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George Rrurrambu - JPop.com
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George Rrurrambu

George Rrurrambu

George Rrurrambu


George Burarrwanga (1957 – 10 June 2007), known in life as George Rrurrambu, was a Yolngu man from Elcho Island in Arnhem Land. He was an icon of Aboriginal rock music, and was most well known as the charismatic frontman of the Warumpi Band. Burarrwanga's musical career began in the late 1970s in Central Australia, when he helped form the Warumpi Band, which was also made up of Sammy Butcher, Gordon Butcher and Neil Murray. In 1983 they released the single "Jailanguru Pakarnu" (Out of Jail) Read more on Last.fm
George Burarrwanga (1957 – 10 June 2007), known in life as George Rrurrambu, was a Yolngu man from Elcho Island in Arnhem Land. He was an icon of Aboriginal rock music, and was most well known as the charismatic frontman of the Warumpi Band. Burarrwanga's musical career began in the late 1970s in Central Australia, when he helped form the Warumpi Band, which was also made up of Sammy Butcher, Gordon Butcher and Neil Murray. In 1983 they released the single "Jailanguru Pakarnu" (Out of Jail), the first rock song ever released in an Australian Aboriginal language. Three albums, Big Name No Blanket (1985), Go Bush (1988) and Too Much Humbug (1996), followed, including the anthemic songs "Blackfella Whitefella" and "My Island Home", the latter of which was made famous when it was covered by Christine Anu in 1995. Burarrwanga performed at a number of major music festivals, including WOMADelaide, the Melbourne International Arts Festival, the Adelaide Fringe Festival, the indigenous music events Stompen Ground in Broome and the Garma Festival in Gove. After the breakup of the Warumpi Band, Burarrwanga launched a lower-key solo career, performing to sellout crowds at the Festival of Darwin and appearing live on national television for the Yeperenye Federation Festival in Alice Springs during 2000. He then launched a solo reggae album, touring throughout the Northern Territory and then to Europe in 2002. Throughout his career, Burarrwanga was active in promoting reconciliation and cross-cultural understanding between black and white Australians. In later years, Burarrwanga largely returned to traditional life, attending funeral and circumcision ceremonies with his father, a Gumatj clan leader.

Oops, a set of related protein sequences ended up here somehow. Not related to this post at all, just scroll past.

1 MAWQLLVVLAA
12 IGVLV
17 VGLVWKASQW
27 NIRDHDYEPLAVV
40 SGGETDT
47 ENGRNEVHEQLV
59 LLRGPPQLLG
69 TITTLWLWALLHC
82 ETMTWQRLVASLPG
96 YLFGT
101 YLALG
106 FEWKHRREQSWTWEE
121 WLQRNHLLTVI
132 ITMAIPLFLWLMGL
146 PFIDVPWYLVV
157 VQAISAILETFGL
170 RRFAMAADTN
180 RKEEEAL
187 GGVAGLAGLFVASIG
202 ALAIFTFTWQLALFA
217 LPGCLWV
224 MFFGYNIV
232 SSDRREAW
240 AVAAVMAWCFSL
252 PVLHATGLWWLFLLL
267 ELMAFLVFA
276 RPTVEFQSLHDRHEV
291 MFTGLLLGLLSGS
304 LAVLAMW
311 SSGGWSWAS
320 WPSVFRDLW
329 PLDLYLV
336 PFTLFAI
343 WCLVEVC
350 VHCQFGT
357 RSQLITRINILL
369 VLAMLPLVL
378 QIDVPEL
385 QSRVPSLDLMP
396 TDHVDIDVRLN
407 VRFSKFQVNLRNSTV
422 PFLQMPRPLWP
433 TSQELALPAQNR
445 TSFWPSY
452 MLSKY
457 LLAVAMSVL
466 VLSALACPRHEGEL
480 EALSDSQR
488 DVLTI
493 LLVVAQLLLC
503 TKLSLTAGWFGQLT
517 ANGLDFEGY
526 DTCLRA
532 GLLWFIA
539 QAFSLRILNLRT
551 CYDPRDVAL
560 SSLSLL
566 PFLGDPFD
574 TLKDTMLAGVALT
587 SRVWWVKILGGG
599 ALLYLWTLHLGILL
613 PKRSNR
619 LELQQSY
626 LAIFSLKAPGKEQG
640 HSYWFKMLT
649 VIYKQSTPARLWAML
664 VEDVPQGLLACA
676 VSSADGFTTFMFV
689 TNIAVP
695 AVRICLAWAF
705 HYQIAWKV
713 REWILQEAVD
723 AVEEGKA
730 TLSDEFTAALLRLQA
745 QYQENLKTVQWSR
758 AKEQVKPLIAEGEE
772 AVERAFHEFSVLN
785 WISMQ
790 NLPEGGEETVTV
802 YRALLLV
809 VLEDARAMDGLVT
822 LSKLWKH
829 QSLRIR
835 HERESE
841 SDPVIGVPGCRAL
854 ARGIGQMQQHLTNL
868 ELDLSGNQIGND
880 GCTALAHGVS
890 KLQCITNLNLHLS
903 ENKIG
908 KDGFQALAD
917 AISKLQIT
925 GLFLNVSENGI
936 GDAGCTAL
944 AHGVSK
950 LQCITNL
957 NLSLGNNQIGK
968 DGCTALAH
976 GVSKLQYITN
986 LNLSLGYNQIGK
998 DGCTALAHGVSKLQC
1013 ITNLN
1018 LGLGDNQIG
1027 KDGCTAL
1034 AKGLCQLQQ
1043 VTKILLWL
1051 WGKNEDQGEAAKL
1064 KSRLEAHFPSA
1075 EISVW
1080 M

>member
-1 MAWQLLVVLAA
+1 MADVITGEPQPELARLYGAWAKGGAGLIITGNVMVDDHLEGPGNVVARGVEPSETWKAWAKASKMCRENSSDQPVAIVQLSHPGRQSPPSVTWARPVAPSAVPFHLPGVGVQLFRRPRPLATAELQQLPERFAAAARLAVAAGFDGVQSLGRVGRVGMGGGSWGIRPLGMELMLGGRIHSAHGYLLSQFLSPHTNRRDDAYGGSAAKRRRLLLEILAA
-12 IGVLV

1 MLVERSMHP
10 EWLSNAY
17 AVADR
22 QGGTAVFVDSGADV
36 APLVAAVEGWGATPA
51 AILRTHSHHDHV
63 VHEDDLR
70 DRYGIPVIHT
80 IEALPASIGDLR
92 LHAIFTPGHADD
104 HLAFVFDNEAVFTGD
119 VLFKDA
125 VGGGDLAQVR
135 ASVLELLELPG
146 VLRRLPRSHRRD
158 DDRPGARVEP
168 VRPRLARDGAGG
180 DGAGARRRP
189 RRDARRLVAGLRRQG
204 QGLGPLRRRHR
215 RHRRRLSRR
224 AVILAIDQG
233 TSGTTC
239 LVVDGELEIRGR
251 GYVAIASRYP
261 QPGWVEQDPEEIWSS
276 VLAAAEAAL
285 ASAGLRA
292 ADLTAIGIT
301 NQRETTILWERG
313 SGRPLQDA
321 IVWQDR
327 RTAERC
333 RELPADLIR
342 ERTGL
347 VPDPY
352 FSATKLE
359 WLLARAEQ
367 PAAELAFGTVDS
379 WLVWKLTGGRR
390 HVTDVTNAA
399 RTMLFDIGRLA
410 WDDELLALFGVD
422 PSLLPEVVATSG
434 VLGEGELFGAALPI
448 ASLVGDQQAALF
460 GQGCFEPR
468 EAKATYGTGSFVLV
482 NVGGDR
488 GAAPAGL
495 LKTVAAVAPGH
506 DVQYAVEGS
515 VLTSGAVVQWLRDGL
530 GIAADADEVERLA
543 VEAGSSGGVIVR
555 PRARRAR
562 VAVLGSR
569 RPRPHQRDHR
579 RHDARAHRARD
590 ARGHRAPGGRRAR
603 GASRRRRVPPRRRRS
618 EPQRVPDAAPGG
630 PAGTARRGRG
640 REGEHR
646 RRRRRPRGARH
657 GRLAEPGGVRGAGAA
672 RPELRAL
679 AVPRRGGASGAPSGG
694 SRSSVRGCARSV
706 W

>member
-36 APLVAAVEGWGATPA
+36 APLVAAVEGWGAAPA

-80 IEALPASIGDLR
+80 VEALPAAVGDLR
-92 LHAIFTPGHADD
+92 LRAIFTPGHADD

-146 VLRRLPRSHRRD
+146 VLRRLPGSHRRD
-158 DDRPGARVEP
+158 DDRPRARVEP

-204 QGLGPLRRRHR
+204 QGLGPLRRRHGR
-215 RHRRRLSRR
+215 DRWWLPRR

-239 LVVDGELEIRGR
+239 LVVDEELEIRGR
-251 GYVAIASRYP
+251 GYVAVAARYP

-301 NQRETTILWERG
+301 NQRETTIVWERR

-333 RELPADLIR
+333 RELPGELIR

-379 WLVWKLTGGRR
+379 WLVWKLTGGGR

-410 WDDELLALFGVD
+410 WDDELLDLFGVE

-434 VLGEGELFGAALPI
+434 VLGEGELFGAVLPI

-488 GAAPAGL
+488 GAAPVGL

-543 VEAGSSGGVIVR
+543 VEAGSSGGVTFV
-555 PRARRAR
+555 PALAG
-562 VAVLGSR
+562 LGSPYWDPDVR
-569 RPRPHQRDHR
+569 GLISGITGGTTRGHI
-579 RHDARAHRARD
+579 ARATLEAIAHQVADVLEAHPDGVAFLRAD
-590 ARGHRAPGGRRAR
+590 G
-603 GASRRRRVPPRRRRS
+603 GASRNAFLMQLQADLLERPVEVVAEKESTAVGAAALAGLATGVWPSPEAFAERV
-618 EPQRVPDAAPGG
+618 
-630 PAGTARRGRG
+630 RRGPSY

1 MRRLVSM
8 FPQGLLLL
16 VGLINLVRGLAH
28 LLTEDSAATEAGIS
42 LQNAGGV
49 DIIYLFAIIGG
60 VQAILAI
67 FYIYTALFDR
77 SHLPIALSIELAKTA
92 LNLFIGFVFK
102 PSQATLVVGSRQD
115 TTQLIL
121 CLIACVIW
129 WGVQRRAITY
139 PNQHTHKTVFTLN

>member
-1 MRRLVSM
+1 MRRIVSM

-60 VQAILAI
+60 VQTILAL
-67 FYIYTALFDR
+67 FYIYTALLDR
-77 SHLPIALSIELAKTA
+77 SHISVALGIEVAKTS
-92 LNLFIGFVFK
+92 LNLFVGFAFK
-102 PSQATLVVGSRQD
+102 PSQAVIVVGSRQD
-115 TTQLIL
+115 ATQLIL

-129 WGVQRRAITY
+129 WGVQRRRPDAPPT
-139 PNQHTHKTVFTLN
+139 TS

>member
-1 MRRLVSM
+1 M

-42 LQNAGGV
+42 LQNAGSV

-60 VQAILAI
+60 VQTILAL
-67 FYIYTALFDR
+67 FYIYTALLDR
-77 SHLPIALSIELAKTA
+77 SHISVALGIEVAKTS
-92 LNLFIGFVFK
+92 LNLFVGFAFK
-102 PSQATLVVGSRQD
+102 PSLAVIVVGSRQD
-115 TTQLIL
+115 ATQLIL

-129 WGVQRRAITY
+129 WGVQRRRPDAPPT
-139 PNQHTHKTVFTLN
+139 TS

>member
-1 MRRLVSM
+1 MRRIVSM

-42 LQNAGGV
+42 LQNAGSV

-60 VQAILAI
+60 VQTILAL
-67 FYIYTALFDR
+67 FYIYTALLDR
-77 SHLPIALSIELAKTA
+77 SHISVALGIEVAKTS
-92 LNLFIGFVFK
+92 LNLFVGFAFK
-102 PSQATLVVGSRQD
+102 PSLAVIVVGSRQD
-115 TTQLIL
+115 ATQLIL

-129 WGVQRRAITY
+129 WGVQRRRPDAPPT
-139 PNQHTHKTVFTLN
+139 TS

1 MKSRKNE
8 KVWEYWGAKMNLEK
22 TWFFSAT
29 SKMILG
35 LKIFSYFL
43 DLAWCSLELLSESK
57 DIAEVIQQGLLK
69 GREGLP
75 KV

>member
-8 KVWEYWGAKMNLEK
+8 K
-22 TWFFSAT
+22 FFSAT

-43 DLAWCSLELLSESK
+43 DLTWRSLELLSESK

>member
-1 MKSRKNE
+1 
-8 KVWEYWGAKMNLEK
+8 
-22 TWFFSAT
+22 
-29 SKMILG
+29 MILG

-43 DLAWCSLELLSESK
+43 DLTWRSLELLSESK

He was a proponent of combining the technical experience of white Australia with the knowledge of the land of the Aboriginal people in order to achieve more successful outcomes. In 2007, after his death at the age of 50, he became known as George Burarrwanga for cultural reasons. Read more on Last.fm. User-contributed text is available under the Creative Commons By-SA License; additional terms may apply..
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